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Town of Colchester Prescription Drug Discount Program


Green Community
Historic Resources Inventory
23 Hayward Avenue
23Haywardnew.jpg23Haywardold.png

Building Name (Common)
Building Name (Historic)
Joseph Isham House
Notable features of Building or Site (Interior and Exterior)
Large, two story residence featuring a gambrel roofline set parallel to the road and modern vinyl siding. The siding and altered front porch serve to obscure much of the original detailing and architectural scale of the dwelling. The front or southwest elevation is five bays wide with symmetrically placed openings. All of the windows are currently 2/2 wood sash with wide, plain surrounds. A new central entry vestibule, 2’ deep, features double doors and vertical aluminum siding.
The one-story front porch sits on a short lattice work skirt and features a shallow-sloping roof and squared posts with no detailing. (not original) Breaking the front plane of the gambrel roof is a tall central wall dormer containing a paired window grouping. The dormer sports a gambrel roofline with a flat panel in the peak. A large cupola is set behind the dormer at the ridgeline. Narrow paired openings are visible on all four sides of the cupola. A small brick chimney stands to the south of the cupola.
The southeast side elevation is two bays deep. A one-story enclosed porch continues the lines of the front porch across the ground floor of the south elevation. Second—floor and attic level sash windows are located above the porch.
A two—story angled bay (4’x 10’) provides the only detailing to the north elevation. Two small attic windows are visible in the gable peak. Projecting from the northeast corner of the main block is a large two-story mansard—roof addition with single windows to the front (west) and north. A shed—roof dormer pierces the mansard roof.
The interior of the house contains six rooms on each floor and four rooms in the attic.
Historical or Architectual Importance
The Joseph Isham House is a heavily—altered example of 18th—century Georgian style design. The residence features the tall gambrel roofline and symmetrical five-bay, center-entry facade typical of many of the grand-scale residences built in Colchester during the Revolutionary war period, including the Champion House and the nearby Wright-Hayward House.
This house was probably built in 1765, soon after the marriage of young Joseph Isham Junior to Sarah, daughter of Doctor Oliver Bulkeley. The land was given to the couple by the bride’s father. The new house had the gambrel roof so typical of the era, and the floor plan was typical also; four rooms surrounding an enormous central chimney. The house now has two smaller chimneys. When Ralph Isham built the house to the north (11 Hayward Avenue), about 1820, he took down the large central chimney and put in two smaller ones, there was enough stone left over to furnish the foundation material, for the new houses.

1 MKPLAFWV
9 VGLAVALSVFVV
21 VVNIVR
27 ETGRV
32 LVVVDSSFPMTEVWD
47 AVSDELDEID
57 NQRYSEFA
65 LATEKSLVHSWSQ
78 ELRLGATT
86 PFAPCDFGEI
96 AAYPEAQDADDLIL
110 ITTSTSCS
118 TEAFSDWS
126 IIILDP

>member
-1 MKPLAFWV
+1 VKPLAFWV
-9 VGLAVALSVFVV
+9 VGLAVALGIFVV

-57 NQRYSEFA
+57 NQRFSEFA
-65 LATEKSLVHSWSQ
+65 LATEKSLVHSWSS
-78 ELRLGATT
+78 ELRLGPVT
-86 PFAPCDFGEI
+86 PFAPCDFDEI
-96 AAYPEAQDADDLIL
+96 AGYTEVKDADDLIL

Joseph Isham became a wealthy merchant and one of the town’s most prominent residents. During the Revolution he served in the Commissary Department under Henry Champion, buying and processing beef and pork for the Continental Army. After the Revolution, Joseph and his sons operated the store on the corner of Lebanon Road, and business was extremely successful. Isham also found time to serve as Colchester’s selectman for fifteen year-long terms between the years 1781 and 1805. He died in 1810, but his widow continued to occupy the house until her death in 1834.
The next occupant of the Isham House was Benjamin Swan, a native of Woodstock Vermont, who married Ann, the daughter of Joseph Isham. Swan worked for the Hayward Rubber Company until his untimely death in 1852. After the tenure of the Swan family, the house was rented out until 1870, when it was purchased by Giles G. Wickwire. Wickwire, originally from Montville, was a butcher and an active member of Colchester’s Democratic Party. During his occupancy of the house on Hayward Avenue, he served three terms as selectman: 1875, 1876 and. 1878. He was also a. Justice of the Peace and a member of the Wooster Lodge of Masons. In 1878 he left Colchester for New London where he supervised the County Jail.
In 1879 the house was purchased by Dr. Rexford H. Carrington, who practiced medicine there until his death in 1896. After his death, Mrs. Carrington ran a tea room there, serving ice cream and lady fingers to local feminine clientele. In 1913, the place was sold to Doctor Hames J. Tynan


Use (Present)
Residential
Use (Historic)
Residential
Style of Building
Georgian
Date of Construction
1765
Materials
Aluminum Siding, Fieldstone
Structural System
Wood Frame, Post and Beam
Roof Type
Gambrel
Roof Material
Asphalt Shingle
Number of Stories
2+ Attic
Dimensions
38'x28'(with 24'x25' rear wing & 17'x24' addition)
Related Outbuildings or Landscape Features

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